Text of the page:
WHAT HAPPENS IF YOU DEFAULT ON YOUR SBA LOAN?
UNDERSTANDING YOUR SMALL BUSINESS ASSOCIATION LOAN (“SBA”)
First, you need to understand the hands that involved in your SBA loan. You may think that you have just taken on a loan through a private bank, like Wells Fargo or Chase, but in reality you have rally taken on a loan with the Federal Government. The SBA is a federal agency that was created to help entrepreneurs build their business by having access to lending. However, the SBA is not directly lending to the business. The SBA is lending to the bank that participates in SBA lending. The SBA guarantees a percentage of those loans to the banks so that there is less risk for the bank and more incentive for them to utilize this program to lend.
Therefore, when you default on these SBA loans, it is not just up to the bank to pursue you for the payment, but eventually it becomes the business of the federal government to pursue you for the payment. This also means that any compromise you make with the bank for repayment has to be approved by the SBA as well since it is their money that has guaranteed these loans and they have more to lose.
The typical steps in collection are the lender (the bank) will attempt to collect the debt through phone calls and letter writing letting the borrower know about the default and how to cure the default. If the borrower still does not pay or make some type of catch up agreement, the lender will then move on to collection through their rights under the SBA loan agreement. This includes forcing the sale of any and all assets the borrower used to collateralize the debt. This almost always includes all business assets and depending on the size of the loan, usually includes the borrower’s home and any other real property they own.
The lender may force the closure of your business by forcing an auction of all of the business assets. The lender may also move to foreclose on the borrower’s real property. At some point, the lender will have expended all of their options for recovery and the lender will make a claim against the SBA guarantee to collect what they were guaranteed as payback from a defaulted loan. The SBA guarantees up to 85 percent of loans of $150,000 and less and up to 75 percent of loans above $150,000.
At this point, the SBA will now take over servicing and collection on the defaulted note. The SBA will send a 60 day demand letter to the borrower asking for the deficit balance to be paid in full or to present the SBA with an “Offer in Compromise” of the claim. This process is similar to doing an offer in compromise with the IRS on your taxes but usually takes much longer. The offer in compromise in a process where the SBA will evaluate your finances to determine if they will accept an offer to settle the balance owed for less. The preference is, of course, to settle the claim in a lump sum; however, with a good debt lawyer that has worked on SBA claims before, a settlement in payments can be accomplished.
Doing an offer in compromise will require the borrower to provide business and personal taxes for the last few years and to disclose all of your assets and debts. The borrower must also come up with an offer to settle that is not only fair but also doable – meaning that your finances support your offer. Just like a loan modification on your home, the SBA wants to make sure that your finances support being able to make a payment to them each month. You can not state that you are negative at the end of the month and expect the SBA to accept an offer of payment when you have not demonstrated that you can pay.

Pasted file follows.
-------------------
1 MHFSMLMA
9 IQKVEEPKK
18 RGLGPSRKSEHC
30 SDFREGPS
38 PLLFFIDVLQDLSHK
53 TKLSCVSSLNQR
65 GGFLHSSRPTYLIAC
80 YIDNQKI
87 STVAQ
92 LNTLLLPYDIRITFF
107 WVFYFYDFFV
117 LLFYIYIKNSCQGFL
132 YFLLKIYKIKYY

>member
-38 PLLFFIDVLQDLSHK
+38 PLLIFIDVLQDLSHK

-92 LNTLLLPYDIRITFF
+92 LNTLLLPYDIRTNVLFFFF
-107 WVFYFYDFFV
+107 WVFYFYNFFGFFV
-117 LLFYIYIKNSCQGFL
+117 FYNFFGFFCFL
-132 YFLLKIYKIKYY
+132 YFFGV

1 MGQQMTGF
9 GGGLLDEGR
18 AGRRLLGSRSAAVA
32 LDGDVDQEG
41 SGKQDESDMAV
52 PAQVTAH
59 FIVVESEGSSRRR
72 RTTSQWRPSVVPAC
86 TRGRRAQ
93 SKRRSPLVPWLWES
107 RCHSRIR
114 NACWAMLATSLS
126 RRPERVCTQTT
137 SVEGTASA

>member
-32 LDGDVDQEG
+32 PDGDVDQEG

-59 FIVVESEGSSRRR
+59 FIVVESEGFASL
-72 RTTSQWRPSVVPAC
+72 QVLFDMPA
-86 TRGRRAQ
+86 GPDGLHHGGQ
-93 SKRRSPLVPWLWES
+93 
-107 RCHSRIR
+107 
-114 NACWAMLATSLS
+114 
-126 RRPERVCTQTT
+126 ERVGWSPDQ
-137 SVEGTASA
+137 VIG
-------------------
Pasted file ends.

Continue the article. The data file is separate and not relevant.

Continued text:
What is best is if you talk to a debt settlement lawyer when you know you are going to default or when you first default so that your lawyer can work with the lender directly before then send it off to the SBA to service. Having an attorney involved in the process in the early stages is usually the most beneficial to the offer in compromise process.
If you are working with the lender on the offer in compromise, they will have to first approve the offer and then they will send the offer to the SBA for their approval or rejection. If the lender approves and the SBA rejects than the offer can not go through as both parties need to agree on the settlement terms. Dealing with the lender and the SBA can be difficult as they usually do not even let you know why they have rejected you so that you know how you can revise your offer to submit again and hopefully gain acceptance.
If the SBA rejects the offer, they may allow you to submit again or they may just send the file off to the United States Treasury Department (“USTD”). Once your file is with the USTD they have the means to be able to collect against you through various different methods such as taking your tax returns, garnishing wages, garnishing benefits and levying bank accounts. Unfortunately, because this is a federal loan, there is not stature of limitations on how long they have to collect nor do they even have to bring a lawsuit to gain a judgment to be able to collect.
At the point where your loan is with the USTD, you may still settle but it is very difficult and the settlement will most likely be higher than had you retained an attorney to work with the lender when you first defaulted.